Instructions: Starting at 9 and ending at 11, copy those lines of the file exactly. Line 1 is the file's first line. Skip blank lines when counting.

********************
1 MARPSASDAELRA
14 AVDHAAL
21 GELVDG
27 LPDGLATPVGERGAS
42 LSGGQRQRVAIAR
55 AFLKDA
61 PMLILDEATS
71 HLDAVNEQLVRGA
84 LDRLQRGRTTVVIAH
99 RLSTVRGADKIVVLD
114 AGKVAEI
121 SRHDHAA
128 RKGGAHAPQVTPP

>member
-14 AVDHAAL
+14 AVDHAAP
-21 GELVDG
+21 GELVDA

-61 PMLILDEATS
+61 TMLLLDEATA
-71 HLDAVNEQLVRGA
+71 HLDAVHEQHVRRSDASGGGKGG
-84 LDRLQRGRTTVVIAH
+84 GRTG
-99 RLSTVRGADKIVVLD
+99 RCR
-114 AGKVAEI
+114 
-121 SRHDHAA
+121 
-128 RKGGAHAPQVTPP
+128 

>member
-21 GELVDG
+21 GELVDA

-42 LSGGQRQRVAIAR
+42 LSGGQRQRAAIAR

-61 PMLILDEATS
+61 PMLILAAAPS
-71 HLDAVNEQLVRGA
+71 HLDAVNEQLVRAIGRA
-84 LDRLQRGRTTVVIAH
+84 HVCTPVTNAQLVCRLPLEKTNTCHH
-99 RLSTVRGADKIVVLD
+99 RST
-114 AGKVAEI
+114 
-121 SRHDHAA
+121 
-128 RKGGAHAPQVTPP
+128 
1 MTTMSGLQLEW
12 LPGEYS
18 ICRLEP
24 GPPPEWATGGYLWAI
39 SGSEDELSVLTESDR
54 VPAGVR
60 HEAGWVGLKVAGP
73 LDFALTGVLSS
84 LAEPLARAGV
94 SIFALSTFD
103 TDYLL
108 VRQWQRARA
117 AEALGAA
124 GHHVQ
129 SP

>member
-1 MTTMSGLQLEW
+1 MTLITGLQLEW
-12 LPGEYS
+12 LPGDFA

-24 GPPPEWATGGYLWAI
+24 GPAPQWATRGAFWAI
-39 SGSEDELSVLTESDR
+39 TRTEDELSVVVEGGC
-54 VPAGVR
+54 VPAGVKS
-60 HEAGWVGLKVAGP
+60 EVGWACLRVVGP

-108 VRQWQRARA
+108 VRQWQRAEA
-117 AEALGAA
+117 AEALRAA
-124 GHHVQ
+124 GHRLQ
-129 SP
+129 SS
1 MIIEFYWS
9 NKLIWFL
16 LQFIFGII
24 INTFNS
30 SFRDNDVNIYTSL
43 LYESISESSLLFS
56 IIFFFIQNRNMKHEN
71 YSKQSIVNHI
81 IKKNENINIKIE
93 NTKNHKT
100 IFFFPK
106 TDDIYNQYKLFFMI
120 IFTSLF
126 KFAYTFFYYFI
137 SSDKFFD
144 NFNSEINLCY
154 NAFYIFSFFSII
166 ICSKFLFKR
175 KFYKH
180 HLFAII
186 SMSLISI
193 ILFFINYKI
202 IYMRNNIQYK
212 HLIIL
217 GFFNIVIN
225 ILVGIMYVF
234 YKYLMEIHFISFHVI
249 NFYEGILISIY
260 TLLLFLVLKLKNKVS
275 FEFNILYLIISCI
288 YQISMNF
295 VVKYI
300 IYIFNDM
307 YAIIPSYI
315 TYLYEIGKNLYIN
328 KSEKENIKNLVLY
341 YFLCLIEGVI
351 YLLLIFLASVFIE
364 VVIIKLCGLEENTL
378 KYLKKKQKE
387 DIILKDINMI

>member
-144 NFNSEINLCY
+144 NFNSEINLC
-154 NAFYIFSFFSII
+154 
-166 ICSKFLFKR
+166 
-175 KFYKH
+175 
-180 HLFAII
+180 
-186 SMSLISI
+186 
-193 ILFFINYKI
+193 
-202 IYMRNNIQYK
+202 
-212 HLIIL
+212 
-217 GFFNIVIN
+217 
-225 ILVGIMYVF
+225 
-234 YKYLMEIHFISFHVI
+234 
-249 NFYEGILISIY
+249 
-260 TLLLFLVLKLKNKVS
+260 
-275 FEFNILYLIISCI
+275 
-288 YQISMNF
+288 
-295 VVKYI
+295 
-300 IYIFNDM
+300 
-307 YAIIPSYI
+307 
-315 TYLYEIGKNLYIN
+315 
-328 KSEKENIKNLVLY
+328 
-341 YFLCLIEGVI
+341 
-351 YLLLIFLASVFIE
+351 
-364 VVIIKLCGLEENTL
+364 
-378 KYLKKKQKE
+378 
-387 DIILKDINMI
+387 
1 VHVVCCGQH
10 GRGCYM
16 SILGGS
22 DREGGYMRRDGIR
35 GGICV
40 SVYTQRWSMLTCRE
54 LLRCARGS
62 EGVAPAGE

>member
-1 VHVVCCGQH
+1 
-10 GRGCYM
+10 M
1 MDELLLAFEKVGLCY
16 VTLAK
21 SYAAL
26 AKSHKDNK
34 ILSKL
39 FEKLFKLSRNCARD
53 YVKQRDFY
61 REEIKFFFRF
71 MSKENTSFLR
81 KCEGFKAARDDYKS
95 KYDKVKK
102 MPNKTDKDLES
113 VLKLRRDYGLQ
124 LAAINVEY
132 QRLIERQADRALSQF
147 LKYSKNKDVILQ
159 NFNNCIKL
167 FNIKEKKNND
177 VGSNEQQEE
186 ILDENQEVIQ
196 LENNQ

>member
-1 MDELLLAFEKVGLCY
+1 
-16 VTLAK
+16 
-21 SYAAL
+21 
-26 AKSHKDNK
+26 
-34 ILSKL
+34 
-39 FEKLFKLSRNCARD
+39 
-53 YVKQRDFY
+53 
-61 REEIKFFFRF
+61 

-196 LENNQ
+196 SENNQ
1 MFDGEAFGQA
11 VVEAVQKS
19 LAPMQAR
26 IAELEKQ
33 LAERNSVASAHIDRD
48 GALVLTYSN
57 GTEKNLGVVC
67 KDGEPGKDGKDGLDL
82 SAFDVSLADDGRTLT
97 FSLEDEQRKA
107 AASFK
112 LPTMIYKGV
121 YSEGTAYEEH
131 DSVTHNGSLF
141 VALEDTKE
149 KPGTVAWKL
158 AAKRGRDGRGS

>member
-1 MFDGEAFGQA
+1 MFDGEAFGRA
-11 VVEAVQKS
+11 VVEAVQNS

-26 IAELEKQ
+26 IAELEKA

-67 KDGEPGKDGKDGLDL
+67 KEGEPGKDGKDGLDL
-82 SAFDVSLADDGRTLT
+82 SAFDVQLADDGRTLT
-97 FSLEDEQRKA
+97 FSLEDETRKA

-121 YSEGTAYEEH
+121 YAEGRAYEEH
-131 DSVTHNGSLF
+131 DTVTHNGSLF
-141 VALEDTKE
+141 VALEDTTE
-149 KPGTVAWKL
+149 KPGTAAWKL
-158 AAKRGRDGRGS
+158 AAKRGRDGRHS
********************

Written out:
84 LDRLQRGRTTVVIAH
99 RLSTVRGADKIVVLD
114 AGKVAEI